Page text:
There’s something very cathartic about blogging. You can’t simply write one article and walk away. Every week you have to come up with new, fresh and interesting content. It’s a lot of work, but it’s also highly rewarding.
I have been writing articles and blog posts regularly for the past 6 years. I started the practice initially as an alternative to cold calling. I absolutely hate cold calling, and I needed another way to generate leads. So I created an email newsletter, and started to produce articles that I thought would be interesting for my market.
The practice paid off. Within a year I found a rhythm, and each article was generating new clients. We even found a predictable conversion rate. We typically converted a new subscriber to a customer within 18 months. They may have subscribed out of interest, but soon the articles built up a relationship. When the subscriber finally had a need for our services, they picked up the phone and hired us.
Get what’s in you out
Generating leads got me writing, but I soon discovered an even greater benefit: ideas.
Writing is a process. You don’t just sit at the computer and fart out an article; at least I don’t. Each newsletter or magazine article takes me about 8 hours to write and edit, and blog posts take about 2 hours.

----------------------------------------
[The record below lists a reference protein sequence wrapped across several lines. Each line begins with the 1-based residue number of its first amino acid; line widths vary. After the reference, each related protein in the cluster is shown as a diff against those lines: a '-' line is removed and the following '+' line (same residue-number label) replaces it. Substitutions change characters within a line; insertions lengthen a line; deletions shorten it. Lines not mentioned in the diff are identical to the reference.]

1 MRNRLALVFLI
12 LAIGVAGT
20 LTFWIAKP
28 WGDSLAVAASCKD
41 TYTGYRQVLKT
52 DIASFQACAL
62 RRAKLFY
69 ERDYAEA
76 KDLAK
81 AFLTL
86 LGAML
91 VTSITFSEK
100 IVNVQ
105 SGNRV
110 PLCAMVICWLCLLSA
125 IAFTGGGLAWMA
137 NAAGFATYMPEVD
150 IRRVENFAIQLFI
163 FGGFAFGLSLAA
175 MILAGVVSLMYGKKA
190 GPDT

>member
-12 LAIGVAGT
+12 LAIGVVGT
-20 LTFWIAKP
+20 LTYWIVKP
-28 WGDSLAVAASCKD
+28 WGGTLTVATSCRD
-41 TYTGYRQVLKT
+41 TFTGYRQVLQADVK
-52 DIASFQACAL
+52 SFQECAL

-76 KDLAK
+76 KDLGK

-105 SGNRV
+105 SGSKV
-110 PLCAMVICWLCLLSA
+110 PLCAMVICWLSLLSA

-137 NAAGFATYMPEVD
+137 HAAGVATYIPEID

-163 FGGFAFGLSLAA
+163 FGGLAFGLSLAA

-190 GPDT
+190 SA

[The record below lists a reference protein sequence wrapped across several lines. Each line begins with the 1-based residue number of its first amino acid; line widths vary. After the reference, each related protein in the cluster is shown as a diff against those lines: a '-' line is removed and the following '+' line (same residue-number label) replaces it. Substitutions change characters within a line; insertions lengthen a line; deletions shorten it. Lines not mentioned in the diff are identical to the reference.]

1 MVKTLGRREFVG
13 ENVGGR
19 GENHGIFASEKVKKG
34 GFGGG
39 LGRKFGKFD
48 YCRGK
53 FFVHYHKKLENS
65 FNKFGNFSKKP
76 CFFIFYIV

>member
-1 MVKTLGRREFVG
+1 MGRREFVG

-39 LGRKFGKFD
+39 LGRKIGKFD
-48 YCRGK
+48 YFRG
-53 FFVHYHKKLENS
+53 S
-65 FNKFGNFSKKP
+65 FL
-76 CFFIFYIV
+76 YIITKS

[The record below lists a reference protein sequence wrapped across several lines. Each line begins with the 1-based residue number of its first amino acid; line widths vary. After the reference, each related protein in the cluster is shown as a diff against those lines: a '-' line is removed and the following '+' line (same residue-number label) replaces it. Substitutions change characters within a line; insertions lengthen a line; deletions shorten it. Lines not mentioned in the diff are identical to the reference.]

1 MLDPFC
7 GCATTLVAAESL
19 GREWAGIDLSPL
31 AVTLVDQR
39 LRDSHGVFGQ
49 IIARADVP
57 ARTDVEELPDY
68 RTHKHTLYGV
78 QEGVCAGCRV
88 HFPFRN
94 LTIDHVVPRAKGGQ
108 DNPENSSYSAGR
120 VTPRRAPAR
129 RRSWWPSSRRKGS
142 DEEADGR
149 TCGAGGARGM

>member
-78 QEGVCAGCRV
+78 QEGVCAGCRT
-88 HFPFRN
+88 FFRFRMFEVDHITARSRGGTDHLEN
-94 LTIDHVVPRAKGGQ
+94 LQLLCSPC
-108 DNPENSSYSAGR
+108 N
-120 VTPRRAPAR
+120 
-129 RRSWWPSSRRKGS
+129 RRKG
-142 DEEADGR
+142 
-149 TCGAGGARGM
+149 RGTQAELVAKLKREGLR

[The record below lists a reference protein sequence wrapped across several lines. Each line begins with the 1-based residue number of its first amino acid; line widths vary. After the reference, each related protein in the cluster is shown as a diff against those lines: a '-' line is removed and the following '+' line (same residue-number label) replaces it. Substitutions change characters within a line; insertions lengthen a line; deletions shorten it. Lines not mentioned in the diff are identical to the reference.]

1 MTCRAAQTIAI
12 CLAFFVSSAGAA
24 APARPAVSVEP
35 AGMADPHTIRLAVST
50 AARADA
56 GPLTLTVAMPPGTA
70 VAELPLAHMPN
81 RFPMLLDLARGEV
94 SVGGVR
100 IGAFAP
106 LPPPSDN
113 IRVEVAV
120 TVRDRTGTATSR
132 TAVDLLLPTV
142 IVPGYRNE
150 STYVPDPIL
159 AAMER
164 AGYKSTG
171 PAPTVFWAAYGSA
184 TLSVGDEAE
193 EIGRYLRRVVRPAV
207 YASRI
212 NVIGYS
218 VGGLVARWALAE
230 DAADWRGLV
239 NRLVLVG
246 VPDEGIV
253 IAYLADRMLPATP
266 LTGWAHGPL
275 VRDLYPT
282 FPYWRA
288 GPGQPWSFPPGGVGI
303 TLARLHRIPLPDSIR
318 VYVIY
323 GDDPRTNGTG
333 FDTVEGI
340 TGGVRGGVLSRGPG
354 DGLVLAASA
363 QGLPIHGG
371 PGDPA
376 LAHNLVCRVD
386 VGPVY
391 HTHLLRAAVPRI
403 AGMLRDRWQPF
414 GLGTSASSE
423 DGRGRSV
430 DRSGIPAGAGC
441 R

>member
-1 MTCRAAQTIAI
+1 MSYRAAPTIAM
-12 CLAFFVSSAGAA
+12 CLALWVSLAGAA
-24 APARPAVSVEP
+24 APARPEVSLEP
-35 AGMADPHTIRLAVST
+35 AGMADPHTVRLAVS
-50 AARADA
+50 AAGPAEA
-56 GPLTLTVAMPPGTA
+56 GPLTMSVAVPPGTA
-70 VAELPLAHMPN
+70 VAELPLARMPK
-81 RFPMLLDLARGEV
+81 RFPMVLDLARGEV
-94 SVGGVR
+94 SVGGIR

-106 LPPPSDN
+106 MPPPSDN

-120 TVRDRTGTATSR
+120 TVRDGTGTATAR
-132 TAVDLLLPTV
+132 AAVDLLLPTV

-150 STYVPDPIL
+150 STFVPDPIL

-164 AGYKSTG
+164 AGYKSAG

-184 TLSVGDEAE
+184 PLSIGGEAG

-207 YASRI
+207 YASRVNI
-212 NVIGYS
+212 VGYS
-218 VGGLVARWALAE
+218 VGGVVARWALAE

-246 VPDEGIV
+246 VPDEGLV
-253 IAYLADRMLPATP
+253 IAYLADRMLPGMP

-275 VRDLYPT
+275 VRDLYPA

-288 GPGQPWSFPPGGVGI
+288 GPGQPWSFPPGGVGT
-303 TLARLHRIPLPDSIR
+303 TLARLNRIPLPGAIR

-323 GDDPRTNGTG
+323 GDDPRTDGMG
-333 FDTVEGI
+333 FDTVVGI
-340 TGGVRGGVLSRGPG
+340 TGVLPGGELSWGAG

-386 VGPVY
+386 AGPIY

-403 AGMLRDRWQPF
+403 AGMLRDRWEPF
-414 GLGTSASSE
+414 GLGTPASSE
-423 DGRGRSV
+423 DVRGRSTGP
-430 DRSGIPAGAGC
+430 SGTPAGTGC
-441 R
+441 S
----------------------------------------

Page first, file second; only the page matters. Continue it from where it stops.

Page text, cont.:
During these stretches of time I come to terms with my ideas and concepts. The process of putting them to paper brings clarity. When you have to explain an idea to someone else, you get much clearer about it in your own mind. There’s a natural link, and very beneficial as you solidify ideas.
The other key benefit of writing is releasing ideas. Once I write an article and share a concept I can move on. In periods where I don’t write, I often find I get stuck on concepts. It’s as if there’s a dam in my mind, and everything slows down.
I use the motto, “Get what’s in me out.” I make a point of finding and releasing my ideas on a weekly basis. That’s the power of blogging. Every week I have a personal commitment to post to StickyBranding.com. This commitment forces me to keep releasing the ideas and concepts from my head. Each time I do, I find another one waiting behind it. Some are new ideas, some build on old concepts, and others are mashups.
Write for your customers
I have found a deep appreciation for writing over the years. It’s a process I have come to enjoy, and one I refuse to delegate. That being said, I am also a person driven by rewards. If the articles didn’t generate leads or feedback, I would find it very hard to sustain this process.
Focus is everything in lead generation. You need to know who your customers are, where they are and how you can bring them value. Use that knowledge to focus your writing. It will result in more leads, and better ideas you can implement in your own business.